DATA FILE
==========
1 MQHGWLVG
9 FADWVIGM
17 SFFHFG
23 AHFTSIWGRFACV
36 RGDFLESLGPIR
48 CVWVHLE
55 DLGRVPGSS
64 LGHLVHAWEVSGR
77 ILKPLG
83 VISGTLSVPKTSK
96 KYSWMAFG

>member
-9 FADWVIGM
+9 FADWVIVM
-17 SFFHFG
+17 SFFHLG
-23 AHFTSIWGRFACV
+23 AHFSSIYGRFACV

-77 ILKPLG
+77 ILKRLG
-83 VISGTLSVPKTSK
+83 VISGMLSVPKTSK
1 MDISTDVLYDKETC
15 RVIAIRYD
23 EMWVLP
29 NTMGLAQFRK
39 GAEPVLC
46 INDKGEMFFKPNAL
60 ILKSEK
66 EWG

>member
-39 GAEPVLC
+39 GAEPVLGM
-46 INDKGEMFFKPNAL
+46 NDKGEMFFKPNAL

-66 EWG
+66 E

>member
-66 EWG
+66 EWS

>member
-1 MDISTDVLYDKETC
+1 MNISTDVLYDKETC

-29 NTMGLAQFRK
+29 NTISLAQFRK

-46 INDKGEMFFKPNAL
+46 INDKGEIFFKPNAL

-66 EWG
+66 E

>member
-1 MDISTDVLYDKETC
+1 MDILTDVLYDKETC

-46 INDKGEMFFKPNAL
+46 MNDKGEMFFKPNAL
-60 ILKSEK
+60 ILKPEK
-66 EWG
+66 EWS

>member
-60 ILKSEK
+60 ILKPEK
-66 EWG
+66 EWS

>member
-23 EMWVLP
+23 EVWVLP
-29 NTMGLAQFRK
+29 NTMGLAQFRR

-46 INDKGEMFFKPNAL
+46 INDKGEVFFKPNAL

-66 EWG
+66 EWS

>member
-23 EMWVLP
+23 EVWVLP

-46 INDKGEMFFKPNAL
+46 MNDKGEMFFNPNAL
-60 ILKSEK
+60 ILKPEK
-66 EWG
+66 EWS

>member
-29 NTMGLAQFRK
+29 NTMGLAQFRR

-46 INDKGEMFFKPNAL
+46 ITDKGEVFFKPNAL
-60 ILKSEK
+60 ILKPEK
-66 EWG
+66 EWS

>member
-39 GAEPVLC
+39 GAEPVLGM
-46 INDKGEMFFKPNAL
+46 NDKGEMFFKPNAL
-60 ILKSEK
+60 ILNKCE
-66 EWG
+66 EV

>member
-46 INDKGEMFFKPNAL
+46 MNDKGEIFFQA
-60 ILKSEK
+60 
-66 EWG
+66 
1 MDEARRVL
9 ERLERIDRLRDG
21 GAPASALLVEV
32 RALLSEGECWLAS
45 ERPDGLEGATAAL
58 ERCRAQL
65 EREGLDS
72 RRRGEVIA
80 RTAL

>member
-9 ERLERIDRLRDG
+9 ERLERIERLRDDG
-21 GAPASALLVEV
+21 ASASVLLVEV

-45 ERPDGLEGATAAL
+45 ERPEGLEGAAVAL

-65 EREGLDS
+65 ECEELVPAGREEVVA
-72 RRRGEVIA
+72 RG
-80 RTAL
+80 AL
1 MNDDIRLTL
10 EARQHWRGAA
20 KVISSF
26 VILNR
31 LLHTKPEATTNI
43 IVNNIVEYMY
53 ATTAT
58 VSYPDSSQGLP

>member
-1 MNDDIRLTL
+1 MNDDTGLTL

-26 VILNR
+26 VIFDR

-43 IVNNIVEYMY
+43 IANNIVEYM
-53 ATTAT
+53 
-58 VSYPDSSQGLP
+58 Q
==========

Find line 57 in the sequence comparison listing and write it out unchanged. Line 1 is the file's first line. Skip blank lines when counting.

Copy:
-66 EWG